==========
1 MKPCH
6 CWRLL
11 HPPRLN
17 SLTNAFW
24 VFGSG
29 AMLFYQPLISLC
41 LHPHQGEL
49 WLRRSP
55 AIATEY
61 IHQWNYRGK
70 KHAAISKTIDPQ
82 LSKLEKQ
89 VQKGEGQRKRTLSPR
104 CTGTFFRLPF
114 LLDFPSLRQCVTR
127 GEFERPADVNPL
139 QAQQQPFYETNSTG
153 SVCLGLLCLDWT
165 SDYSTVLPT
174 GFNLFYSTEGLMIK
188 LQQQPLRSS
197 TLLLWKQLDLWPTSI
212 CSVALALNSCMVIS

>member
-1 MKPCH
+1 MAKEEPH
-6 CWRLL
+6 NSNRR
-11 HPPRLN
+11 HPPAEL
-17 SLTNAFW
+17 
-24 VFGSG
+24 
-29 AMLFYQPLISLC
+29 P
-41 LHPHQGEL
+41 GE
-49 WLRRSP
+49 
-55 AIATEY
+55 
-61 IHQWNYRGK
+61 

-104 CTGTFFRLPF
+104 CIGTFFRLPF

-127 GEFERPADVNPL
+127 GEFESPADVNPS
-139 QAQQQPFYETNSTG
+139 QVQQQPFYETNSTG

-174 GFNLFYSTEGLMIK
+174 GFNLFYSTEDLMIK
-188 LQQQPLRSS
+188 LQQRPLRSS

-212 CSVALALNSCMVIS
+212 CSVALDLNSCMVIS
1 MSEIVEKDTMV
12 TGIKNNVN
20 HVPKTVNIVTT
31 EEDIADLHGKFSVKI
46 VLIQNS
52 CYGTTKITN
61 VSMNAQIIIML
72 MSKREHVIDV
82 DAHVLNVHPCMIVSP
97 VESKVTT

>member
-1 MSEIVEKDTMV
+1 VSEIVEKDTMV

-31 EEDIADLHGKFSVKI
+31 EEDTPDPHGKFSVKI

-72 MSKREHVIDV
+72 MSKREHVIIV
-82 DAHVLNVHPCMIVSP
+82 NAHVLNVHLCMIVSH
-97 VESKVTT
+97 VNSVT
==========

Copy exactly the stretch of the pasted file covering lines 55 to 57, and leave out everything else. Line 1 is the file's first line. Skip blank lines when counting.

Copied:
-212 CSVALALNSCMVIS
+212 CSVALDLNSCMVIS
1 MSEIVEKDTMV